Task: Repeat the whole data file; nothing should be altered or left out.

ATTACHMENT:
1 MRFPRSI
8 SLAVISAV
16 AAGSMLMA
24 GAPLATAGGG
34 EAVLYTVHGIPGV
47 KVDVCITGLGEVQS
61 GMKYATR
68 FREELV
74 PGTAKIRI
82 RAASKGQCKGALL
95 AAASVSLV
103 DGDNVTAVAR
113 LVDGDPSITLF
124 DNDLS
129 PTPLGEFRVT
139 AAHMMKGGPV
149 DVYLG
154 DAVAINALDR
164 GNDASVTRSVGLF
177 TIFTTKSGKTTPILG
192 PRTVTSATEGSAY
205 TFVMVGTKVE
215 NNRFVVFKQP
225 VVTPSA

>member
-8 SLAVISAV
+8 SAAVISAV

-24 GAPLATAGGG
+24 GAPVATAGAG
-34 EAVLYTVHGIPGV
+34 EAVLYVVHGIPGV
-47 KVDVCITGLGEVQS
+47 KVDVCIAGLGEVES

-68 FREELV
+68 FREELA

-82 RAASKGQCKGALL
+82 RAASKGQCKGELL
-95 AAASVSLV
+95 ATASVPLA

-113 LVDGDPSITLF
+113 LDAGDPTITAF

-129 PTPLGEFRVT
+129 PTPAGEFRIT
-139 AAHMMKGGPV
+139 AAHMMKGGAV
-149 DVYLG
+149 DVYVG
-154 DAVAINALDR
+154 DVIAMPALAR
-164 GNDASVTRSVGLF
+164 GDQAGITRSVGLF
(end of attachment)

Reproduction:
1 MRFPRSI
8 SLAVISAV
16 AAGSMLMA
24 GAPLATAGGG
34 EAVLYTVHGIPGV
47 KVDVCITGLGEVQS
61 GMKYATR
68 FREELV
74 PGTAKIRI
82 RAASKGQCKGALL
95 AAASVSLV
103 DGDNVTAVAR
113 LVDGDPSITLF
124 DNDLS
129 PTPLGEFRVT
139 AAHMMKGGPV
149 DVYLG
154 DAVAINALDR
164 GNDASVTRSVGLF
177 TIFTTKSGKTTPILG
192 PRTVTSATEGSAY
205 TFVMVGTKVE
215 NNRFVVFKQP
225 VVTPSA

>member
-8 SLAVISAV
+8 SAAVISAV

-24 GAPLATAGGG
+24 GAPVATAGAG
-34 EAVLYTVHGIPGV
+34 EAVLYVVHGIPGV
-47 KVDVCITGLGEVQS
+47 KVDVCIAGLGEVES

-68 FREELV
+68 FREELA

-82 RAASKGQCKGALL
+82 RAASKGQCKGELL
-95 AAASVSLV
+95 ATASVPLA

-113 LVDGDPSITLF
+113 LDAGDPTITAF

-129 PTPLGEFRVT
+129 PTPAGEFRIT
-139 AAHMMKGGPV
+139 AAHMMKGGAV
-149 DVYLG
+149 DVYVG
-154 DAVAINALDR
+154 DVIAMPALAR
-164 GNDASVTRSVGLF
+164 GDQAGITRSVGLF